Asian Shares Mostly Lower In Cautious Trade; China Reopens On Positive Note

Asian stocks fell broadly on Monday as investors looked ahead to a busy week of central bank announcements and earnings updates from U.S. tech heavyweights Amazon, Apple, Alphabet and Meta Platforms.

Chinese shares eked out modest gains as traders returned to their desks after a week-long holiday.

China’s Shanghai Composite index edged up 0.14 percent to 3,269.32 as the country reported a sharp drop in new COVID-related deaths during the Lunar New Year holiday and the State Council vowed to boost consumption this year.

Hong Kong’s Hang Seng index tumbled 2.73 percent to 22,069.73, dragged down by technology stocks ahead of U.S. tech earnings and Chinese business activity data due this week.

Japanese shares fluctuated before closing slightly higher at over one-month high. The Nikkei average inched up 0.19 percent to 27,433.40 as the earnings season reaches its peak this week. The broader Topix index ended marginally lower at 1,982.40.

Robot maker Fanuc jumped 3.6 percent and silicon wafer maker Shin-Etsu Chemical soared 5.1 percent after raising their annual operating profit outlook.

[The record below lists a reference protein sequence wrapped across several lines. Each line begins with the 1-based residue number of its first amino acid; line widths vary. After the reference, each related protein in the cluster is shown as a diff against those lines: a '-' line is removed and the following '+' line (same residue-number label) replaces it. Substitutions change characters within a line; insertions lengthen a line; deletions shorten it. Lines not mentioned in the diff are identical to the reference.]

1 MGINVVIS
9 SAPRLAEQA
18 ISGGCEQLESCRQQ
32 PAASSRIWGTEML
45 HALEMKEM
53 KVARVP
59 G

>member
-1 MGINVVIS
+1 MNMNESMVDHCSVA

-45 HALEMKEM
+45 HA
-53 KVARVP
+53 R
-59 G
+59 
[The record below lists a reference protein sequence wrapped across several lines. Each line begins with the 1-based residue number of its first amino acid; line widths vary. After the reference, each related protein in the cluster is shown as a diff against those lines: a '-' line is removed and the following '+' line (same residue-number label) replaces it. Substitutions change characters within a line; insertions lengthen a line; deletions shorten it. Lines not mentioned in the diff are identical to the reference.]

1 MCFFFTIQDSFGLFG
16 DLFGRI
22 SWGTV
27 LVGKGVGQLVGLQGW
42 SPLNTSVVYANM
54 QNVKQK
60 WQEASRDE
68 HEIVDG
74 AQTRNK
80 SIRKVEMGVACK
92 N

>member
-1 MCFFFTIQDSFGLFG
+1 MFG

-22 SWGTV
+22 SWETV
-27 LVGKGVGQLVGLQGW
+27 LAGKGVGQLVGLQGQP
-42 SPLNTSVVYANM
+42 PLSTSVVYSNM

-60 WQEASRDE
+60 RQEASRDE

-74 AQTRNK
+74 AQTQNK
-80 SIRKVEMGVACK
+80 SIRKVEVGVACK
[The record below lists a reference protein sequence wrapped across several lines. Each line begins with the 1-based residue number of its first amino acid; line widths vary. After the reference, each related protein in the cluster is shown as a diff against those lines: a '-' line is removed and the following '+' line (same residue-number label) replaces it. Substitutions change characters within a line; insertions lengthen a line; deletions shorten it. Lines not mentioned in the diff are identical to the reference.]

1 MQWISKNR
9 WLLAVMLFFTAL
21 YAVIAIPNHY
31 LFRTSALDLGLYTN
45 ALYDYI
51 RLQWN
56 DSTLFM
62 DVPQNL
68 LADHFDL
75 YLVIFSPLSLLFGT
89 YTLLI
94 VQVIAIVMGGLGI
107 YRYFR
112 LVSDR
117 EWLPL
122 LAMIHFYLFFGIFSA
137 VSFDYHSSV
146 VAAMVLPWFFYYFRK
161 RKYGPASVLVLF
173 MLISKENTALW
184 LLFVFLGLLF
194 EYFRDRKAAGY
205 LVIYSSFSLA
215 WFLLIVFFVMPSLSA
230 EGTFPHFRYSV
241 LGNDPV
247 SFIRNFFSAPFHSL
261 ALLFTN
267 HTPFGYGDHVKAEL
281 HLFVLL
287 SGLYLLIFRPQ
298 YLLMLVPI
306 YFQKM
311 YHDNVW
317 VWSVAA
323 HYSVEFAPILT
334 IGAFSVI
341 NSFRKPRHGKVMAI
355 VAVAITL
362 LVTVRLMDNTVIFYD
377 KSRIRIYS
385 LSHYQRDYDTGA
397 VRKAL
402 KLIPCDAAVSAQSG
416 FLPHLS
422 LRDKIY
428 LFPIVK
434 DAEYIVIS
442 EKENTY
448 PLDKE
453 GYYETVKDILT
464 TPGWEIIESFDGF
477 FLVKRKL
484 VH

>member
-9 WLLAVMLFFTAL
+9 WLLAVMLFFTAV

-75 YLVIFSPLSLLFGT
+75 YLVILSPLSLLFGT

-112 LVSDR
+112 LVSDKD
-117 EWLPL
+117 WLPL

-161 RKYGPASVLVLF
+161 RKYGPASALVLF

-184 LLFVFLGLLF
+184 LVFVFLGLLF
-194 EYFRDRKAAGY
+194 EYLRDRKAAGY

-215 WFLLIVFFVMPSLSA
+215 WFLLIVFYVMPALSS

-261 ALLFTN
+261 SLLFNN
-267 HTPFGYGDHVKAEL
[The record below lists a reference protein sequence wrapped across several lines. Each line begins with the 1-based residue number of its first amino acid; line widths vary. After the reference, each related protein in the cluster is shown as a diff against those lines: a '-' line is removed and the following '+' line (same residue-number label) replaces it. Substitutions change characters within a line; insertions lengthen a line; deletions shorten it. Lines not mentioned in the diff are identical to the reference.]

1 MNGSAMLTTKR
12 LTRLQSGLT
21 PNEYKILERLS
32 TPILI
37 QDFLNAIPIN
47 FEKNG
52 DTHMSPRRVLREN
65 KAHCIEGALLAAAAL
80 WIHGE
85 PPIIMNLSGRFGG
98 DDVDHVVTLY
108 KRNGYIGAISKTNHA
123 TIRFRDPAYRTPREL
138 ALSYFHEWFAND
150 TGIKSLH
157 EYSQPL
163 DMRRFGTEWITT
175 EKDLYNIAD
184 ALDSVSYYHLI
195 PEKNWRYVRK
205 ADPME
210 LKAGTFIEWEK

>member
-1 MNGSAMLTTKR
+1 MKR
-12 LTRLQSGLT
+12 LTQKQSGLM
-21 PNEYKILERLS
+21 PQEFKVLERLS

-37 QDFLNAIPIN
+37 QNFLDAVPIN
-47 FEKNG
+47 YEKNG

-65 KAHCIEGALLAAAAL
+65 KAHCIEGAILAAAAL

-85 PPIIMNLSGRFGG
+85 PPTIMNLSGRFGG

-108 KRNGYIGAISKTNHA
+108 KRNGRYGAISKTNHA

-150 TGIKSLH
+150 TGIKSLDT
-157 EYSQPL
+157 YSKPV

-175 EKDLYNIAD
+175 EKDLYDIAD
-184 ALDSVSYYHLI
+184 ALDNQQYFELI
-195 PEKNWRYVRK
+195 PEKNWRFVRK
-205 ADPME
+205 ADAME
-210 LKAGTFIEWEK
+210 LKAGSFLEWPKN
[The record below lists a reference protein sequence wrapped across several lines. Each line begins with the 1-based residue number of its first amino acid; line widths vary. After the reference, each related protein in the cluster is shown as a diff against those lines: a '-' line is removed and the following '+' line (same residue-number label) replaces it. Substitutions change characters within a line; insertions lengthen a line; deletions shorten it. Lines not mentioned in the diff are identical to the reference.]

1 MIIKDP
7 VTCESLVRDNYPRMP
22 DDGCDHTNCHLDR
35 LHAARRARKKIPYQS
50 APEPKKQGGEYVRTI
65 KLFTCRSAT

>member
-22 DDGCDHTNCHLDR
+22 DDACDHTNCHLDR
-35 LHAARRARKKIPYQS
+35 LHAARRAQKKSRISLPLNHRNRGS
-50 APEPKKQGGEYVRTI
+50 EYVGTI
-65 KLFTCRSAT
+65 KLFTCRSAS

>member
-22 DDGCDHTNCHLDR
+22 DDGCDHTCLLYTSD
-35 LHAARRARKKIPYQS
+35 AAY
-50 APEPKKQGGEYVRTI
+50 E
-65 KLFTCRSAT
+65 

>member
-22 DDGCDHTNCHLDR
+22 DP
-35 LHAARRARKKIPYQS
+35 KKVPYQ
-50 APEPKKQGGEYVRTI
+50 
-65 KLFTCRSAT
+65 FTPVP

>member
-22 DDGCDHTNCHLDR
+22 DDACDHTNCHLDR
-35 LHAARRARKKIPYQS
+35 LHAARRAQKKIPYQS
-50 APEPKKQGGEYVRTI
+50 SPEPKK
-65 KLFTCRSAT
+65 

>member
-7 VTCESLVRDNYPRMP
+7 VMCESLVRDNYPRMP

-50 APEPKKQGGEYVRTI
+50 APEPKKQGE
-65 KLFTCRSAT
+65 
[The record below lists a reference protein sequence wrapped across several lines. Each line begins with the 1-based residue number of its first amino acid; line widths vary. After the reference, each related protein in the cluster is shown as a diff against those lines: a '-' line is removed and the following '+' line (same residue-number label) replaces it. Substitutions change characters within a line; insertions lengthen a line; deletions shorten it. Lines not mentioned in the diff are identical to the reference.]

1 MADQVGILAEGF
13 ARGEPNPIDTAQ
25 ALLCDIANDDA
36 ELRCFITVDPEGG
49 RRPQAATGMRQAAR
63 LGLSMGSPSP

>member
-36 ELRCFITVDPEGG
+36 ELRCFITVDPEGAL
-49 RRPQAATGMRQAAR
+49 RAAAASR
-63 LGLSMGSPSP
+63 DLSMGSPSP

Seoul stocks fell sharply to snap a five-day winning streak, with tech and auto stocks leading losses.

The Kospi average lost 1.35 percent to settle at 2,450.47 as caution set in ahead of policy meetings from the Fed, the European Central Bank (ECB) and the Bank of England (BoE) later this week. Samsung Electronics and Hyundai Motor both ended down over 2 percent.

Australian markets ended a volatile session slightly lower as gains in technology stocks were offset by weakness in the mining and financial sectors.

The benchmark S&P/ASX 200 index slipped 0.16 percent to 7,481.70 while the broader All Ordinaries index closed 0.12 percent lower at 7,700.40.

Afterpay owner Block rallied 3.8 percent, Appen surged 2.7 percent, Xero added 3.1 percent and WiseTech Global soared 5.2 percent.

IAG lost 3.7 percent and Suncorp declined 2 percent after the insurance firms announced they would be hit by significant losses due to the significant claims related to the floods in New Zealand.

Across the Tasman, New Zealand’s benchmark S&P/NZX-50 index finished marginally lower at 12,034.17.

U.S. stocks fluctuated before closing mostly higher on Friday as a slew of economic data boosted optimism about the overall health of the world’s largest economy.

Personal income increased in line with estimates in December, pending home sales rose for the first time in seven months and a measure of consumer sentiment improved in January while a closely watched measure of inflation showed the pace of price increases easing.

The tech-heavy Nasdaq Composite rallied 1 percent to log its fourth weekly gain, while the S&P 500 rose 0.3 percent and the Dow inched up marginally.

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